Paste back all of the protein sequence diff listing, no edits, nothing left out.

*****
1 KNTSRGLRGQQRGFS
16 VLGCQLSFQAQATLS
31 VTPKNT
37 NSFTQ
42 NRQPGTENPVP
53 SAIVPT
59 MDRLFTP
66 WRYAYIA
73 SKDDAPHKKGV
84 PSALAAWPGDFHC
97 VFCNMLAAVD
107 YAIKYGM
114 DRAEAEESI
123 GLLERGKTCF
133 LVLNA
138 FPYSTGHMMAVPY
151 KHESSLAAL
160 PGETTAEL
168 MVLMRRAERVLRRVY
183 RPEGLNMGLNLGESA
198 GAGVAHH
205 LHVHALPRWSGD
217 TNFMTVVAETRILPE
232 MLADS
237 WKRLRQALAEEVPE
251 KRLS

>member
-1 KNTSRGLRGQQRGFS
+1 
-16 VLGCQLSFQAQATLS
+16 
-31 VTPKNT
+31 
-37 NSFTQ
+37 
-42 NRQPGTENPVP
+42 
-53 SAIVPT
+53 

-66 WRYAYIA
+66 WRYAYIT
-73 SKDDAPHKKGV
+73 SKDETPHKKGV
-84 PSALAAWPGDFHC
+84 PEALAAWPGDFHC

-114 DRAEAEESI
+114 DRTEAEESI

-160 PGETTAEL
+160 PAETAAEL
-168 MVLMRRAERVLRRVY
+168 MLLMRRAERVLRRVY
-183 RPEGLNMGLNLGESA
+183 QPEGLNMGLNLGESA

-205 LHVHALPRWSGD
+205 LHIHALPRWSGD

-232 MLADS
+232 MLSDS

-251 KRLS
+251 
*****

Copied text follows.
1 KNTSRGLRGQQRGFS
16 VLGCQLSFQAQATLS
31 VTPKNT
37 NSFTQ
42 NRQPGTENPVP
53 SAIVPT
59 MDRLFTP
66 WRYAYIA
73 SKDDAPHKKGV
84 PSALAAWPGDFHC
97 VFCNMLAAVD
107 YAIKYGM
114 DRAEAEESI
123 GLLERGKTCF
133 LVLNA
138 FPYSTGHMMAVPY
151 KHESSLAAL
160 PGETTAEL
168 MVLMRRAERVLRRVY
183 RPEGLNMGLNLGESA
198 GAGVAHH
205 LHVHALPRWSGD
217 TNFMTVVAETRILPE
232 MLADS
237 WKRLRQALAEEVPE
251 KRLS

>member
-1 KNTSRGLRGQQRGFS
+1 
-16 VLGCQLSFQAQATLS
+16 
-31 VTPKNT
+31 
-37 NSFTQ
+37 
-42 NRQPGTENPVP
+42 
-53 SAIVPT
+53 

-66 WRYAYIA
+66 WRYAYIT
-73 SKDDAPHKKGV
+73 SKDETPHKKGV
-84 PSALAAWPGDFHC
+84 PEALAAWPGDFHC

-114 DRAEAEESI
+114 DRTEAEESI

-160 PGETTAEL
+160 PAETAAEL
-168 MVLMRRAERVLRRVY
+168 MLLMRRAERVLRRVY
-183 RPEGLNMGLNLGESA
+183 QPEGLNMGLNLGESA

-205 LHVHALPRWSGD
+205 LHIHALPRWSGD

-232 MLADS
+232 MLSDS

-251 KRLS
+251 